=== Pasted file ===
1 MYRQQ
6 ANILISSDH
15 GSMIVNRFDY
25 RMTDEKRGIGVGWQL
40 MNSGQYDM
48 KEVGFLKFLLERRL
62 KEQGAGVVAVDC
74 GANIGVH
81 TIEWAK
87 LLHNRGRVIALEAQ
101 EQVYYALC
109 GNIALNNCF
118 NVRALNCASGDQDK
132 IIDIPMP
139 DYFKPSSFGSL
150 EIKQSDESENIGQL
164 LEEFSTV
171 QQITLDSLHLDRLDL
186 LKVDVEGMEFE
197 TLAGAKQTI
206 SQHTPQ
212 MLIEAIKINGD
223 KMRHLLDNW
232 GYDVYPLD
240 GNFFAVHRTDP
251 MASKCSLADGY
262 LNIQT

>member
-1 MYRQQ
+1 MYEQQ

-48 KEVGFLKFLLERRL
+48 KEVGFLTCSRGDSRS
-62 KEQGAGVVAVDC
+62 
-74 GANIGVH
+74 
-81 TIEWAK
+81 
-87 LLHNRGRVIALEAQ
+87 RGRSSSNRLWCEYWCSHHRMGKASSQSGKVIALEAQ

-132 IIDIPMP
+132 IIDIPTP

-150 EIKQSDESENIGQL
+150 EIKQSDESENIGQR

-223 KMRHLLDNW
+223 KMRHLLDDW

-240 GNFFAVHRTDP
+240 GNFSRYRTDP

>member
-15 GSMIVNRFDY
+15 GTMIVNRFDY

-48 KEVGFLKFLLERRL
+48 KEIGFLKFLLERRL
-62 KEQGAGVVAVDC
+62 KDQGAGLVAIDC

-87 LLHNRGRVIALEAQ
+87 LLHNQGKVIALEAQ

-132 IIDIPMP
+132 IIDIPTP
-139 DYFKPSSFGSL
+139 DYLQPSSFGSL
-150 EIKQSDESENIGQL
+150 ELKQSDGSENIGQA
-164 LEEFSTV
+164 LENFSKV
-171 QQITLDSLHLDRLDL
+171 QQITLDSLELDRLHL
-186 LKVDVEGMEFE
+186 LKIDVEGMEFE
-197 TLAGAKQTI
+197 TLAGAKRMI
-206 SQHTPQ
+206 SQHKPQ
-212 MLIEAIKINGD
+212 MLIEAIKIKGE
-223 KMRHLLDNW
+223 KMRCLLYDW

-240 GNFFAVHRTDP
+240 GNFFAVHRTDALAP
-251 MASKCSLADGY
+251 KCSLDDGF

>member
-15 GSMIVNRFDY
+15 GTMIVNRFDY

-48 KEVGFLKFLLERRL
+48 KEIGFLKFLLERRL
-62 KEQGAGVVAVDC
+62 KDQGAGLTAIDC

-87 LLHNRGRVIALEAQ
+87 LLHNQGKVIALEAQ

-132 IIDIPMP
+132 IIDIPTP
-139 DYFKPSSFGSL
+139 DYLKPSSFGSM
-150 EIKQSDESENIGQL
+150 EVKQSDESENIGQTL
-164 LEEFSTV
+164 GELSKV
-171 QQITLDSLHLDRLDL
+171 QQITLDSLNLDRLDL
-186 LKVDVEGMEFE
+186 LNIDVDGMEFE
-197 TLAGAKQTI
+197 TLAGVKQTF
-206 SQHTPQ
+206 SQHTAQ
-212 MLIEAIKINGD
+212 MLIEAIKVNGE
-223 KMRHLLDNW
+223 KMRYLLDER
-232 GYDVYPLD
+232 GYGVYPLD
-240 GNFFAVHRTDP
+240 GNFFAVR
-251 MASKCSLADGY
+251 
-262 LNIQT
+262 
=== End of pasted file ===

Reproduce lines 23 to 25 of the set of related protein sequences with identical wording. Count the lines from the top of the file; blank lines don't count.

223 KMRHLLDNW
232 GYDVYPLD
240 GNFFAVHRTDP